Government of Canada Supports Program that Promotes Smoke-free Lifestyle
Picking Up the PACE program addresses risk factors for chronic disease related to smoking
Tobacco use is the leading preventable cause of disease and premature death in Canada. One Canadian dies from a smoking-related illness every 12 minutes, and smoking-related illnesses claim the lives of more than 45,000 Canadians per year. That’s why the Government of Canada is committed to reducing tobacco use in Canada to less than 5% by 2035.
Today, during National Non-Smoking Week, on behalf of the Honourable Ginette Petitpas Taylor, Minister of Health, Robert Oliphant, Member of Parliament, announced funding for Picking Up the PACE (Promoting and Accelerating Change through Empowerment) – a smoking cessation resource program for health practitioners provided through the Centre for Addiction and Mental Health (CAMH).
The program provides online courses for health practitioners as well as tools they can use with patients to help address multiple risk factors for smoking, such as excess alcohol consumption, physical inactivity, poor nutrition, stress and poor sleep. The program builds on CAMH’s Training Enhancement in Applied Cessation Counselling and Health Project, which trains health practitioners on how to promote healthy living habits that can help Canadians decrease tobacco use. PACE is also supported by the Medical Psychiatry Alliance, a unique Canadian health care partnership between CAMH, The Hospital for Sick Children, Trillium Health Partners and the University of Toronto.
“Our Government is pleased to provide funding towards the Centre for Addiction and Mental Health’s work to promote smoke-free lifestyles. Promoting healthy living habits goes hand-in-hand with decreasing the number of Canadians using tobacco and will help us achieve our goal of reducing tobacco use in Canada to less than 5% by 2035.”
The Honourable Ginette Petitpas Taylor
Minister of Health
“The Government of Canada is proud to support programs like Picking Up the PACE that help reduce tobacco use and addiction, and contribute to improved health for Canadians. Through this project, we are helping health practitioners who support Canadians in improving their overall health, well-being and quality of life.”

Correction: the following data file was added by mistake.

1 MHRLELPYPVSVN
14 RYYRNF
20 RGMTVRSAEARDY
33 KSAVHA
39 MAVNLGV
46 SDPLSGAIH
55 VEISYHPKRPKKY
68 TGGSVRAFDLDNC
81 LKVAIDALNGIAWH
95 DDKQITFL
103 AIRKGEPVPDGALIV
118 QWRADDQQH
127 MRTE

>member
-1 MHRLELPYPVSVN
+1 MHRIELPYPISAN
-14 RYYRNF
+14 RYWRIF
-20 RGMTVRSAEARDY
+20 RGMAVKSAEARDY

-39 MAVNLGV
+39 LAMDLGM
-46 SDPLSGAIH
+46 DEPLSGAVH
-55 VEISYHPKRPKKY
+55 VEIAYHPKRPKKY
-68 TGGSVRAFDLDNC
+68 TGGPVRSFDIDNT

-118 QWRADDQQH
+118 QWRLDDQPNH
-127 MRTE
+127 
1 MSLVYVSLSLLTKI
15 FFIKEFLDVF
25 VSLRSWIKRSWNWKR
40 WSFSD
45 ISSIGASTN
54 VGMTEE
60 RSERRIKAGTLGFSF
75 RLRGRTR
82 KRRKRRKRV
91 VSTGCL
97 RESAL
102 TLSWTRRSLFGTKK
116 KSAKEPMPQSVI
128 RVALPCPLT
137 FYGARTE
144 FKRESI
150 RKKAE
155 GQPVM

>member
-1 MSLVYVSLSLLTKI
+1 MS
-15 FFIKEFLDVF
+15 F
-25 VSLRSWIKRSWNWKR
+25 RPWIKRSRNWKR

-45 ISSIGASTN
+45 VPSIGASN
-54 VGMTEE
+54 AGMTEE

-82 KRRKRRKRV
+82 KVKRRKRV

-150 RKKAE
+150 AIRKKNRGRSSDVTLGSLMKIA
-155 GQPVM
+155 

Member of Parliament for Don Valley West
“Tobacco use alone is harmful enough but when combined with poor nutrition, physical inactivity, stress, poor sleep and or excessive drinking, the risk for chronic disease and dying early increase immensely. Our patients need expert treatment paying attention to root causes to improve these behaviours. I am very grateful to PHAC and for the additional support from the Medical Psychiatry Alliance to enable us to develop better programs to help patients lead healthier lives.”
Dr. Peter Selby, Director of Medical Education
Centre for Addiction and Mental Health
“A healthy, smoke-free lifestyle can help reduce Canadians’ risk for a number of chronic diseases. We often don’t consider the multiple risk factors that can contribute to tobacco use, from poor nutrition and lack of physical activity to our ability to cope with stress. The Centre for Addiction and Mental Health’s Picking Up the PACE program aims to address these factors by promoting healthy living habits that can support chronic disease prevention and decrease tobacco use by Canadians.”
Dr. Theresa Tam
Canada's Chief Public Health Officer
- Tobacco use plays a role in causing more than 40 diseases and other serious health outcomes, including cancer, respiratory ailments and heart disease.
- The Public Health Agency of Canada is investing $703,904 over five years through its Multi-sectoral Partnerships Approach to Promote Healthy Living and Prevent Chronic Disease to support CAMH’s Picking Up the PACE program.
- CAMH is Canada’s largest mental health and addiction teaching hospital and one of the world’s leading research facilities in the field.
- A recent report released by the Conference Board of Canada and funded by Health Canada offered more evidence that tobacco use is a significant burden on all Canadians, costing society $16.2 billion in 2012 – $466 for every Canadian. This includes costs associated with direct health care, fire, policing, research and prevention as well as lost productivity due to disability and premature death.
- The Medical Psychiatry Alliance (MPA), which also supports the PACE program, is a collaborative partnership with CAMH, The Hospital for Sick Children, Trillium Health Partners and the University of Toronto, in conjunction with Ontario’s Ministry of Health and Long-Term Care, focused on transforming care for people living with both mental and physical illness. MPA resources and evidence-based materials will assist with content development of PACE.
Office of Ginette Petitpas Taylor
Minister of Health
Public Health Agency of Canada
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